Trump's first major test is U.S. travel ban uproar
NEW YORK CITY / WASHINGTON DC, USA (UPDATED) – Donald Trump faced mass protests and global outrage Sunday, January 29, over his controversial ban on travelers from 7 Muslim countries, facing the first real test of his nine-day administration.
The ban was criticized by allies, sparked confusion over its implementation and galvanized Democrats looking for a lightning rod to beat Trump. There was growing unease among Republican lawmakers as well.
Four federal judges moved to halt deportations, around 300 people were stopped or detained worldwide and US civil rights lawyers warned the battle could head to the Supreme Court.
Thousands of noisy demonstrators poured into the country's major airports for the second day in a row to show support for immigrants and refugees impacted by Trump's contentious travel restrictions. (READ: World leaders criticize Trump immigration move)
"I just hope that we can pass this difficult period while maintaining our values as a country," said Saif Rahman, a 38-year-old Iraqi-born US citizen who was called in for additional screening after flying into Dulles airport outside Washington.
Lawyers accompanied by interpreters set up shop in airports and fought for the release of those detained on arrival – many of them were in mid-air when Trump signed the decree.
The decree suspends the arrival of all refugees for at least 120 days, Syrian refugees indefinitely and bars citizens from Iran, Iraq, Libya, Somalia, Sudan, Syria and Yemen for 90 days.
At least 109 people were held upon arrival to the United States despite holding valid visas. It was unclear how many were still detained late Sunday.
Top Trump aides downplayed the number as "a couple of dozen" as Canada said it would offer temporary residence to those stranded in the country by the ban.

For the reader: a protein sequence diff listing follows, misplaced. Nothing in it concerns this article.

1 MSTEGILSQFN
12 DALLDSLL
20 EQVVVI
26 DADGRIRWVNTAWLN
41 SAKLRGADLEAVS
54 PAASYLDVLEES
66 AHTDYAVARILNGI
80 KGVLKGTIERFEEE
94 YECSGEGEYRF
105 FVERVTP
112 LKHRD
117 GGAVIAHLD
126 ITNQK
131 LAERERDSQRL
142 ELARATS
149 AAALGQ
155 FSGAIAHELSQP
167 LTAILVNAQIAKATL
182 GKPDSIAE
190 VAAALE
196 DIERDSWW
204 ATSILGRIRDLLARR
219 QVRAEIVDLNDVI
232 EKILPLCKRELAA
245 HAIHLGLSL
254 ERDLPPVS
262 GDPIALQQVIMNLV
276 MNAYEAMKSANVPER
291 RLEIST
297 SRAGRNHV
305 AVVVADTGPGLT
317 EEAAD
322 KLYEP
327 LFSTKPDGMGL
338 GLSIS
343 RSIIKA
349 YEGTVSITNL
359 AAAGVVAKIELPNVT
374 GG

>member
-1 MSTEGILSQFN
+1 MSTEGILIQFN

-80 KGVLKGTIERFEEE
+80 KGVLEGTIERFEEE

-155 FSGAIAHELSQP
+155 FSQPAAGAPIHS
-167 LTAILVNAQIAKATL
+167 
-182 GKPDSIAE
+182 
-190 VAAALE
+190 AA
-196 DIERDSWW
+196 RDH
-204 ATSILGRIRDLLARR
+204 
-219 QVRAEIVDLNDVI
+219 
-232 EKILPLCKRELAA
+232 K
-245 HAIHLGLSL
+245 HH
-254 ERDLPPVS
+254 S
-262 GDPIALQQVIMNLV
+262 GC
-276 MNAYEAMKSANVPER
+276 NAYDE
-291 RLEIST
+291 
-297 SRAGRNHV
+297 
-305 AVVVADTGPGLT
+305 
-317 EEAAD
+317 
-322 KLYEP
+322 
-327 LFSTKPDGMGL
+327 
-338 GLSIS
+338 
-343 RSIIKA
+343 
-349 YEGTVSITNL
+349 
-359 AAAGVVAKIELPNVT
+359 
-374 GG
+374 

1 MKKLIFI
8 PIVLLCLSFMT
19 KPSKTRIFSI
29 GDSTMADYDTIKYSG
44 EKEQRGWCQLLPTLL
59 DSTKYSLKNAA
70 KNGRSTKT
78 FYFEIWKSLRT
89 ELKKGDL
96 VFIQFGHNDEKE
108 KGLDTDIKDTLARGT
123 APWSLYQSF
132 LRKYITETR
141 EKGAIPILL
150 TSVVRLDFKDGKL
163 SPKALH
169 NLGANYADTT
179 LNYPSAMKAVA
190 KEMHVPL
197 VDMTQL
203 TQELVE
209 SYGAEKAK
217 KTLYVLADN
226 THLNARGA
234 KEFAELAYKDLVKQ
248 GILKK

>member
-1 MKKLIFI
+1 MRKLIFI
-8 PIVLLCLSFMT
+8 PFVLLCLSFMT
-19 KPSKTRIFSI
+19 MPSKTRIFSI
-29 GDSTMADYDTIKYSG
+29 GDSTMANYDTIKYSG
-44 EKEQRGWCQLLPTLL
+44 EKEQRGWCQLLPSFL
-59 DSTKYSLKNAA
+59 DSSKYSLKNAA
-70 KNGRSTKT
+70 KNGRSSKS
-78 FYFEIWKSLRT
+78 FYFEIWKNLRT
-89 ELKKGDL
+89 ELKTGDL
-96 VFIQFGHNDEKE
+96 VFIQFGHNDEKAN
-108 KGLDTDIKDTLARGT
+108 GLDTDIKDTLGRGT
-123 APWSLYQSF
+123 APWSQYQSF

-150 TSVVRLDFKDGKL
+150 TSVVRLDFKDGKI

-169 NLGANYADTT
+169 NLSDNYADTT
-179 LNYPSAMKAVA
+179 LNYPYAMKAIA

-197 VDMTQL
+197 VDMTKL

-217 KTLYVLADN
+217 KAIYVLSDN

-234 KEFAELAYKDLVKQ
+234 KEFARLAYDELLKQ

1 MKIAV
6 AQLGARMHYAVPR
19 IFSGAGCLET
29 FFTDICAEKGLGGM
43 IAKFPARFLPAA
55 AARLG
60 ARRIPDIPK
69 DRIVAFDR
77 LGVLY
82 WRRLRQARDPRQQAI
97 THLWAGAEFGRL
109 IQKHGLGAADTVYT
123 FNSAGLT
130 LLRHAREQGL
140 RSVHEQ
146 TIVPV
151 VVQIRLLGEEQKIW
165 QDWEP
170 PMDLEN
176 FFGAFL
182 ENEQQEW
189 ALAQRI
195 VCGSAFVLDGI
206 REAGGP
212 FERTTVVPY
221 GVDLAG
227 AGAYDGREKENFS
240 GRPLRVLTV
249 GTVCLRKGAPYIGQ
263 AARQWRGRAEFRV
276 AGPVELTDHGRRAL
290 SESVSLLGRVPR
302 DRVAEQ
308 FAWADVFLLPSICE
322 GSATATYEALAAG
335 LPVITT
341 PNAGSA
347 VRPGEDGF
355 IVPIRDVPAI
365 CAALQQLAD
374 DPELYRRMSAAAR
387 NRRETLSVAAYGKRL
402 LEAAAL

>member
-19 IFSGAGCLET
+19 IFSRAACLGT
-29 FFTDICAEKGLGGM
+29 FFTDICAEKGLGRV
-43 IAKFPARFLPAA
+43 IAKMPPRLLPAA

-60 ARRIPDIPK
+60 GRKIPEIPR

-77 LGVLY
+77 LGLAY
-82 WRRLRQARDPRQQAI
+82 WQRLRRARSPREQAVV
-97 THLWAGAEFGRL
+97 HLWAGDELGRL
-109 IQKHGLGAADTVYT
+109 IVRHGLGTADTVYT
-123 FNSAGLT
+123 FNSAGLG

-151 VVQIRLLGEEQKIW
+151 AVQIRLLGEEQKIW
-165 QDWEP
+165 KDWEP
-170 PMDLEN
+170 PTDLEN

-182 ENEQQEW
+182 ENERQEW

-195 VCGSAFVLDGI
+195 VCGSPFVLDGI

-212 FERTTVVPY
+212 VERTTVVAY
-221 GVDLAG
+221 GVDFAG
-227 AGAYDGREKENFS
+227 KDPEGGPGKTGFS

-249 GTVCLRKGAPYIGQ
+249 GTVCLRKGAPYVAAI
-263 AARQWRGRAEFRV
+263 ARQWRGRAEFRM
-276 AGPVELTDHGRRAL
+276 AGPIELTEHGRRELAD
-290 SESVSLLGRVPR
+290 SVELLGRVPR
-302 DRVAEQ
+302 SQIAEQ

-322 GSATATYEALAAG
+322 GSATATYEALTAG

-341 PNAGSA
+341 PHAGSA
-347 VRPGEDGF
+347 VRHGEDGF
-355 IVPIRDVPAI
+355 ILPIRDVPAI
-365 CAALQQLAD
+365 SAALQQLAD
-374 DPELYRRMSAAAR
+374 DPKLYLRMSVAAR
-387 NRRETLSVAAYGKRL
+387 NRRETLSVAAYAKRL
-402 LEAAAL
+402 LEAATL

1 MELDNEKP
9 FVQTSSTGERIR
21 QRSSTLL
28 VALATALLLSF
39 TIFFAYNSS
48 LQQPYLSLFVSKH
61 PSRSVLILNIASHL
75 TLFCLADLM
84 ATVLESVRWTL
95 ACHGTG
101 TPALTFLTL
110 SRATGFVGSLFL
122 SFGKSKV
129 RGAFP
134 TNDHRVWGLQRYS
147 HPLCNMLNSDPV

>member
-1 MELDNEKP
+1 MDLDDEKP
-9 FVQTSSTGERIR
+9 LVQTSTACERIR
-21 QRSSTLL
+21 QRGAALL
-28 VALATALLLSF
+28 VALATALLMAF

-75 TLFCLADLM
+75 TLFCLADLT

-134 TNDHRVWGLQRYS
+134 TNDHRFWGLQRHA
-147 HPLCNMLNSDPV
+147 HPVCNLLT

Under fire from all quarters, Trump issued an official White House statement to deny it was a Muslim ban and blast the media for its coverage.
"To be clear, this is not a Muslim ban, as the media is falsely reporting. This is not about religion – this is about terror and keeping our country safe," he said. (READ: Trump originally asked for 'Muslim ban' says Giuliani)
The decision – which falls short of his 2015 promise on the campaign trail to ban all Muslims from coming to the United States – ignited the biggest controversy since he took office.
Trump then took to Twitter to blast Senators John McCain and Lindsey Graham, fellow Republicans who criticized the ban. He called them "wrong," "weak on immigration" and "looking to start World War III."
The real estate tycoon, who has never previously held elected office, sees himself making good on a key but highly controversial campaign promise to subject travelers from Muslim-majority countries to "extreme vetting" – which he declared would make America safe from "radical Islamic terrorists."
The detention of travelers at US airports left families divided: a father was unable to reach his son's wedding, and a grandmother unable to meet her grandchildren. Iran called the ban a "gift to extremists." (READ: Muslim world shocked, outraged at U.S. visa ban)